Paul Williams

Phantom of the Paradise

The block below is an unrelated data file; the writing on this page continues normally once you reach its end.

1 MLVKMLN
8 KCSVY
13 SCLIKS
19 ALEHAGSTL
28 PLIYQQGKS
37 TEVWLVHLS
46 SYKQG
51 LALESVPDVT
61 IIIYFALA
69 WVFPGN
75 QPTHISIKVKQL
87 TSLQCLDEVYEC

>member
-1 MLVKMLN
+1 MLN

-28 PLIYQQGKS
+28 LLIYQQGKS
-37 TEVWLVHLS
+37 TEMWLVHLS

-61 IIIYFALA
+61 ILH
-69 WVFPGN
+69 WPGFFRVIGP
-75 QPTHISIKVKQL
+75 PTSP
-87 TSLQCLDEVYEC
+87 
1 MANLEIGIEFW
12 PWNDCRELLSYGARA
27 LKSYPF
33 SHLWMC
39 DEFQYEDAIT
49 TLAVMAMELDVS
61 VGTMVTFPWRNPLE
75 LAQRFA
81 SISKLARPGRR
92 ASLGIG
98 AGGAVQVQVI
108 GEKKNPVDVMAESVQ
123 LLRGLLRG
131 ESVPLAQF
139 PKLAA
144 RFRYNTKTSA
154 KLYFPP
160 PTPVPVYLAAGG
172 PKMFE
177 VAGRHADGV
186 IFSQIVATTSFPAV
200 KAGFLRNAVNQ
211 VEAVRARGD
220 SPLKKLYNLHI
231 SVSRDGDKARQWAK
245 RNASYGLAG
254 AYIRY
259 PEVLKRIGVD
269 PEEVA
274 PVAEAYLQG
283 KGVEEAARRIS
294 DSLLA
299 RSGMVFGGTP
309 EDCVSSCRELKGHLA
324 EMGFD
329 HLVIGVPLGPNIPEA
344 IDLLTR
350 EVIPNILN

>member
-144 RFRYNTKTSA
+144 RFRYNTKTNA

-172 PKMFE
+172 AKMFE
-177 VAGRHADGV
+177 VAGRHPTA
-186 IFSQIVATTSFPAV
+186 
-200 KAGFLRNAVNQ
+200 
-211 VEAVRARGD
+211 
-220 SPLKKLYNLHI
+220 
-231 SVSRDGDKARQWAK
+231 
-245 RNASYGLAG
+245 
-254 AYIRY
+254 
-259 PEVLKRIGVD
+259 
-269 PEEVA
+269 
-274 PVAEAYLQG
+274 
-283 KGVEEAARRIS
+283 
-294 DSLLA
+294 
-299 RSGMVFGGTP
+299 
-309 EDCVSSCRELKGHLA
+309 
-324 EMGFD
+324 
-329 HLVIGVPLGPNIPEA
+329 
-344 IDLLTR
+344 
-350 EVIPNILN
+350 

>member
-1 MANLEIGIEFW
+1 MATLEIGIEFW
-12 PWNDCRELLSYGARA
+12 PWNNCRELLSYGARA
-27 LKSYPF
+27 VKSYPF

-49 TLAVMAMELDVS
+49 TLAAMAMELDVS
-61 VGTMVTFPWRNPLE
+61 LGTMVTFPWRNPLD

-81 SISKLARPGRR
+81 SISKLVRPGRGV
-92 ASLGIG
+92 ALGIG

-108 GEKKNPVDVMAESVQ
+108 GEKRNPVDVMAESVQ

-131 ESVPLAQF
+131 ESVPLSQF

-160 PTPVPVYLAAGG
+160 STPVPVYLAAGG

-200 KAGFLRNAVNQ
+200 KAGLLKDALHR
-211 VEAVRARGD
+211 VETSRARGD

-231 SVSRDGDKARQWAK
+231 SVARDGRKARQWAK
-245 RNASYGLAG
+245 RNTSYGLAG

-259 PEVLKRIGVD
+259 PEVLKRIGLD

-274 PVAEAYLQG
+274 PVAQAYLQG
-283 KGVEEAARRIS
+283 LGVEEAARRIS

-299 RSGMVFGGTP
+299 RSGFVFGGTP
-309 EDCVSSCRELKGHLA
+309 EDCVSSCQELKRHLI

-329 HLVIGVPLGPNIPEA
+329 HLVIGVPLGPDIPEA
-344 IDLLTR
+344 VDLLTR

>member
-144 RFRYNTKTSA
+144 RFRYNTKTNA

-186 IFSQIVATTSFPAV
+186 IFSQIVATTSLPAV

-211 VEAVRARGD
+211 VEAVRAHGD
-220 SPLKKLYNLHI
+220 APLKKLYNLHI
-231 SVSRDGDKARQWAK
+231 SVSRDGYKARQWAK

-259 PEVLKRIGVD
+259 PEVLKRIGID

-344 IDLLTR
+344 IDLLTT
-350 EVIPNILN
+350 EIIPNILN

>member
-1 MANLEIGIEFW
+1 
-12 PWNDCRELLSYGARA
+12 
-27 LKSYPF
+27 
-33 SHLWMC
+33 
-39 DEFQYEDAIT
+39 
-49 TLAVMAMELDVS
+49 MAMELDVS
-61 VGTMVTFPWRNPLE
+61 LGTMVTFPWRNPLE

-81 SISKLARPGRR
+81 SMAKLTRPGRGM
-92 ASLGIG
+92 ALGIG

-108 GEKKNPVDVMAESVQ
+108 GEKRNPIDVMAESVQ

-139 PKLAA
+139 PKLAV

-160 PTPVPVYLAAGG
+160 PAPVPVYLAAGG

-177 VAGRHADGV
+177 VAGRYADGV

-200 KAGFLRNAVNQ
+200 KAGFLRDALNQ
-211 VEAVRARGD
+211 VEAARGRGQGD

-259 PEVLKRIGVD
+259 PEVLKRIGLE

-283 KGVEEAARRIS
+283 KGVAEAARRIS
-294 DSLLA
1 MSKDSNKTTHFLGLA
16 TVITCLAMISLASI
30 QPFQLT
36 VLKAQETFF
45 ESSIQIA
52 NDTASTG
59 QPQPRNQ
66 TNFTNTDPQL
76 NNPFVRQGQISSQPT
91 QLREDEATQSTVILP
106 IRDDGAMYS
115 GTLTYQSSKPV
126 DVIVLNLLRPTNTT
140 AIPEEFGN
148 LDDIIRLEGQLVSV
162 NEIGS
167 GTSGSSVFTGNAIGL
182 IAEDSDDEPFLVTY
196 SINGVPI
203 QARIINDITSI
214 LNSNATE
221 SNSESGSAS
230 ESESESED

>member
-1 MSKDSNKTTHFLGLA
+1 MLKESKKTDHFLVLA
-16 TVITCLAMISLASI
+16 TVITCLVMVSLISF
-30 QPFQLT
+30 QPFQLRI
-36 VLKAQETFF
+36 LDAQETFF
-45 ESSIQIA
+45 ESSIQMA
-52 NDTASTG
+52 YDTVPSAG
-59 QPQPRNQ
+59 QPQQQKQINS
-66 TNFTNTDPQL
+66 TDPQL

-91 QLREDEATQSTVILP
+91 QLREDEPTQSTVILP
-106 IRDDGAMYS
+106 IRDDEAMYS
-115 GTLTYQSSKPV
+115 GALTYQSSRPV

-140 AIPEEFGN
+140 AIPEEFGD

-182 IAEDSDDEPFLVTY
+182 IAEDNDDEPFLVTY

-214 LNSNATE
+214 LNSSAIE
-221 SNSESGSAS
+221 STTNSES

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One of the best and most outrageous rock & roll movies of the '70s, Brian DePalma's Phantom of the Paradise was an updated adaptation of Gaston Leroux's The Phantom of the Opera (years before Andrew Lloyd Webber staged his own version), with Paul Williams as Swan, a powerful and decadent rock tycoon who manipulates a reclusive genius into a rock opera for the opening of his new venue, only to turn him into a fearsome enemy. In addition to playing Swan, Paul Williams wrote the songs for the film, and while he clearly understood the alternately seamy and glamorous milieu his character inhabits, Williams was a gifted pop craftsman but never a real rock & roller, and despite the very real wit of tunes like the '50s pastiche "Goodbye, Eddie, Goodbye," the Beach Boys put-on "Upholstery," and the hard rock opus "Life at Last," this music sounds less like rock & roll than stuff that's supposed to remind a listener of rock & roll, and it works better in the context of the movie than it does as an album (not unusual for a film soundtrack). Despite that, Phantom of the Paradise is still one of Williams' most entertaining and adventurous albums of the '70s, as he branches out melodically while replicating different sounds and genres, and with vocal contributions from Jessica Harper and Raymond Louis Kennedy (the latter voiced the crazed hard rock hero Beef, played hilariously on screen by Gerrit Graham), he shows he can write well enough for characters that perhaps he could have written a decent for-real rock (or pop) opera. Good fun for fans of the movie, and an interesting detour in Paul Williams' career as a songwriter and oddball pop culture icon.

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